You feel cranky, confused and, given half the chance, you could probably sleep for days.
While it's difficult to recover from jet lag, there are a handful of preventative measures you can take to ensure that your travels start and end in the best way possible.
And seeing as it can affect all manner of bodily functions including: appetite, digestion, bowel habits, urine production, body temperature and blood pressure, it's worth limiting the amount of potential damage beforehand, right?
Whether you're preparing your body for the zone change by gradually shifting your schedule later each day, or opting to fly at night (and in doing so, allowing your body the best chance to rest up) - these small steps will no doubt save you from those feelings of grumpiness, lethargy and general irritability once you get to the other side.
And if, once you arrive at your destination, you're still worried about suffering from jet lag then let these wise words from health advisors at NHS Choices guide you:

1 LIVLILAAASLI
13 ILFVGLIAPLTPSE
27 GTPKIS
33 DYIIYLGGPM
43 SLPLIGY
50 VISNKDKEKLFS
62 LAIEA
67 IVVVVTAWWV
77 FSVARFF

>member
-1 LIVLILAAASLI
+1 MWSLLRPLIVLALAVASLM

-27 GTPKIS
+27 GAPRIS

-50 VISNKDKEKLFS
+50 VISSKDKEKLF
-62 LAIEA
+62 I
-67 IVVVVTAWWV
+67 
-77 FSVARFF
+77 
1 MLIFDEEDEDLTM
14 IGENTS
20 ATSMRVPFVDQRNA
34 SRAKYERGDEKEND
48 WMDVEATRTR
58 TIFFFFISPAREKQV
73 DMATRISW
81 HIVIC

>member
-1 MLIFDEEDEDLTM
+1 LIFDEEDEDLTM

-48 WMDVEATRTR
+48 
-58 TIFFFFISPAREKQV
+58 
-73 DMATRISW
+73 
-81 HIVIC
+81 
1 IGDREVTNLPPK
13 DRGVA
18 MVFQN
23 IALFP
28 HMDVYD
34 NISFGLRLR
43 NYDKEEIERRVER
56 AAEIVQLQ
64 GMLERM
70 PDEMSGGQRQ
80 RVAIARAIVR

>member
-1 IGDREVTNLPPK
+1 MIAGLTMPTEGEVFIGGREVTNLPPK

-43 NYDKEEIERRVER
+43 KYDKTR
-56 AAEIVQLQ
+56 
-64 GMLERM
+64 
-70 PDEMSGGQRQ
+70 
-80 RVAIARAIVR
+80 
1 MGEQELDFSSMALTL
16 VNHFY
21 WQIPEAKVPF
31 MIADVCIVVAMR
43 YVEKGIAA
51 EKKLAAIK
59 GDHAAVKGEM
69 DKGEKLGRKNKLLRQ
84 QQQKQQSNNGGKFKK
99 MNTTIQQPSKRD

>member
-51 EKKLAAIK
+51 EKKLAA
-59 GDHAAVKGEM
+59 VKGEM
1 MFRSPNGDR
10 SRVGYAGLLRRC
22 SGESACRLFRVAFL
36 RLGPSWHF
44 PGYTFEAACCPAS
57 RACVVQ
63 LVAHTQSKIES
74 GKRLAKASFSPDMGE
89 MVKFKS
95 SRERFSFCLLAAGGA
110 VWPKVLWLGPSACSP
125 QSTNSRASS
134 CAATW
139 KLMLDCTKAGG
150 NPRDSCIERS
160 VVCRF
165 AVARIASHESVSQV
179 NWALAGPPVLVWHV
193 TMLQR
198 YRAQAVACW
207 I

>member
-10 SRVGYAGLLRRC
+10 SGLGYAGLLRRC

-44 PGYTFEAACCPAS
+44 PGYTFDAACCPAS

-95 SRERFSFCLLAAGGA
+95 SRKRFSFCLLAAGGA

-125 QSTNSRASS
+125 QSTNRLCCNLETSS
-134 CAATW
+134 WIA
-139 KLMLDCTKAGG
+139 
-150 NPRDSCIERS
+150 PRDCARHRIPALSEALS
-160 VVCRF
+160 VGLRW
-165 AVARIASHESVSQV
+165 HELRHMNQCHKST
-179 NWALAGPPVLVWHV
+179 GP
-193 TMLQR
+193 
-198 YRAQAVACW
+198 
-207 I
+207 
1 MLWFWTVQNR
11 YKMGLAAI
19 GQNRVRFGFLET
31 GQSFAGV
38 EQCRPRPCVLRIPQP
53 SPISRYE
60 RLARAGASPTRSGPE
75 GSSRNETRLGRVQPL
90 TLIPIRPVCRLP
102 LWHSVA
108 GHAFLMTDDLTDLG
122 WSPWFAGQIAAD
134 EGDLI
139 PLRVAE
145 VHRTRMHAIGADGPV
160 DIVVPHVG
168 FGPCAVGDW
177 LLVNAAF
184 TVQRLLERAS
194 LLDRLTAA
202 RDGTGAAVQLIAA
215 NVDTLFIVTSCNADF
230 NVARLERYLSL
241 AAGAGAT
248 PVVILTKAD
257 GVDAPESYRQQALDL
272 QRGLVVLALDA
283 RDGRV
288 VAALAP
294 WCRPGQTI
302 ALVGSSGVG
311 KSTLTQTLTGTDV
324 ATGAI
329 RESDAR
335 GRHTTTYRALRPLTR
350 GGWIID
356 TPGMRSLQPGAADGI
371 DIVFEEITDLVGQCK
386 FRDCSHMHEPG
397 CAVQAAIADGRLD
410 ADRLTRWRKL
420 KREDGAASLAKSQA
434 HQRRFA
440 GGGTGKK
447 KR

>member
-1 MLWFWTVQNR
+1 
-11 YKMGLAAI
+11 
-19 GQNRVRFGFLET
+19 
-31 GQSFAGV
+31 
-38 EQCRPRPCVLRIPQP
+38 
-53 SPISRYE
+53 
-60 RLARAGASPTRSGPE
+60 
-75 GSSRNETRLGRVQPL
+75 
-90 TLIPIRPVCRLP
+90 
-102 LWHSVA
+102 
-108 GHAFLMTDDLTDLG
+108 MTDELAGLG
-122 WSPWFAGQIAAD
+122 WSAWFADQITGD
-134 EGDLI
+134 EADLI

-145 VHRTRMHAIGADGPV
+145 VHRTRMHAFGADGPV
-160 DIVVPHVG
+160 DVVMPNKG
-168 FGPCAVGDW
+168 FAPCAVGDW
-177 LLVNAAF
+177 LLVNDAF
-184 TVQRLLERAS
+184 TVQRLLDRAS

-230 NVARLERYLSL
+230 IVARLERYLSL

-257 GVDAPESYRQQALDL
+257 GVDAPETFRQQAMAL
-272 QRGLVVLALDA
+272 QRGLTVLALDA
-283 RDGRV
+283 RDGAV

Firstly, establish a new routine. You can do this by eating and sleeping at the correct times for your new time zone, rather than the time you usually eat and sleep at home.
Next up, avoid having a nap as soon as you arrive. Even if you're tired after a long flight, staying active until your new bedtime will help your body adjust quicker.
And finally, spend time outdoors as natural light (hello sunshine!) will help your body adjust to a new routine.
How To Deal With Jet Lag
[H/T Daily Mail]